Non-renewable energy industries, like gas and oil, are often considered by organizations and individuals — from consumers to national governments — to have a significant impact on the environment. And that impact isn’t viewed as a positive one.
If these companies want to salvage their reputations, they’ll need to turn to cleaner and greener forms of non-renewable energy, as well as to technologies and practices that reduce their impact on the environment.
Environmental Impacts and the Energy Industry
Of all the industries being forced to change by the international push for sustainable practices and environmental stewardship, the energy industry may be suffering the greatest impact on its public image. More and more often, companies that produce non-renewable energy — like gas and oil — are expected to be both transparent about the emissions they produce and the plans they have to reduce those emissions and become better stewards of the environment.
The costs of not keeping up with these demands could be high.
Nearly half of all oil and gas professionals fear that the industry may soon face a talent emergency — young and talented workers are becoming increasingly likely to turn down offers that come from an industry they consider to be damaging the environment.
There may also be a demand-side crunch as younger generations, who are the most likely to base purchasing decisions on the eco-friendliness of a company, look for ways to reduce their own emissions. One potential option they may look for is to support the development of renewable energy sources and avoid non-renewable energy.
If left unchecked, environmental impacts will likely make it hard for the non-renewable energy industry to attract top talent and serve younger generations.
Eco-Friendly Extraction Technology
Fortunately for this industry, new technologies have been developed that can help to both reduce the emissions gas and oil companies produce and their overall impact on the environment.
One of the most promising new technologies is carbon sequestration. This technology draws carbon dioxide out of the air, compressing it into a solid form or storing it underground, where it won’t be able to contribute to the warming of the climate. Carbon sequestration devices can make refineries and power plants carbon-neutral by offsetting the emissions that the refinery or plant normally produces.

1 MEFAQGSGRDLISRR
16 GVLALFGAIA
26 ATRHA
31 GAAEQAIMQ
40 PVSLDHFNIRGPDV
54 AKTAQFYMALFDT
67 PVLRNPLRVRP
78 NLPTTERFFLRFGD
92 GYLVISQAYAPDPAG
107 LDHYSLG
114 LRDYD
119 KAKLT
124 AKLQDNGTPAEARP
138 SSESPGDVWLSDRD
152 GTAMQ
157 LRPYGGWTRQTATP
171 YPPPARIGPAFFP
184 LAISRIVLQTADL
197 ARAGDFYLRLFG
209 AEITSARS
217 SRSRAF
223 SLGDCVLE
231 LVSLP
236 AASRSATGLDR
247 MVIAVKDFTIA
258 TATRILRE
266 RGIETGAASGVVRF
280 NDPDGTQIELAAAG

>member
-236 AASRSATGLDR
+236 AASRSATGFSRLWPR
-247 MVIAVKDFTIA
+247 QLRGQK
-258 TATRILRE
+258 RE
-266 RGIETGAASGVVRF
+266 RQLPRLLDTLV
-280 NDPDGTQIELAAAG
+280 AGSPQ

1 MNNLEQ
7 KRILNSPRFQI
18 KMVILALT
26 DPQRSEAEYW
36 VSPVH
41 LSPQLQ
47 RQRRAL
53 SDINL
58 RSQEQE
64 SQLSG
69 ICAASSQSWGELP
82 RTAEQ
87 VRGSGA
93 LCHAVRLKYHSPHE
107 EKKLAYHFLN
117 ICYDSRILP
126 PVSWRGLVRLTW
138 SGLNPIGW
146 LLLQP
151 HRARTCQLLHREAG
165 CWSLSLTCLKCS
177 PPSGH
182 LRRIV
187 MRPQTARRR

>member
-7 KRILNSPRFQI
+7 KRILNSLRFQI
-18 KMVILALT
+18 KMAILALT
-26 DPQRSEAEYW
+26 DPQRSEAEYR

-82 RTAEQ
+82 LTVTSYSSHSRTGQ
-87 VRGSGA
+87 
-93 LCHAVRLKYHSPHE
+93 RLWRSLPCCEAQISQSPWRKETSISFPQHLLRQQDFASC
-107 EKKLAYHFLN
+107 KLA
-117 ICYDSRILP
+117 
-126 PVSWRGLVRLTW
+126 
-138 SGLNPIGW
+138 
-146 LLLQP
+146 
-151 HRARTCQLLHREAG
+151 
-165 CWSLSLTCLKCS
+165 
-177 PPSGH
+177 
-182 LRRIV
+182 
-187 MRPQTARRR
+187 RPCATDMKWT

New wastewater purification systems can be especially valuable for natural gas companies that rely on fracking fluid and produce significant amounts of wastewater that needs to be treated. With traditional water treatment technology, fracking water is particularly difficult to clean. It’s too contaminated for most water treatment plants to handle, and it is sometimes even radioactive.
However, if it is left untreated, this wastewater can easily make its way into local waterways or aquifers, polluting water and harming the local environment.
Researchers from MIT have developed a water treatment solution that they think may just solve this problem. Originally designed to desalinate water in rural villages, they found that the same technology could be applied to treat fracking wastewater. If implemented at scale, this method could significantly reduce the environmental impact of fracking.
Other solutions — like wet scrubbers, which extract pollutants from gas — can be used to reduce the levels of pollutants, sometimes including carbon dioxide, that escape into the atmosphere from refineries, power plants and other industrial sites.
While it will be difficult for oil and gas producers to get their carbon dioxide emissions to zero, they could tackle the elimination of other greenhouse gases, like methane. When fossil fuels are extracted from the earth, some methane naturally escapes to the atmosphere — where it contributes to the greenhouse gas effect even more than carbon dioxide.
By implementing policies and technologies that recover lost gas, as well as by reducing leaks from long-distance pipelines, oil and gas companies could significantly reduce the amount of methane that escapes into the atmosphere every year.
Capturing this released gas would benefit them, too — some experts estimate that the gas industry could be losing more than $30 billion in escaped methane every year.
The Future of Clean Gas and Oil
As the global push for sustainability and clean energy continues, oil and gas companies will likely need to reduce their environmental impact — or risk backlash from individuals, governments and international organizations.
Fortunately, new technologies — like carbon sequestration and improved fracking water treatment systems — have given oil and gas companies options when it comes to reducing their environmental impact.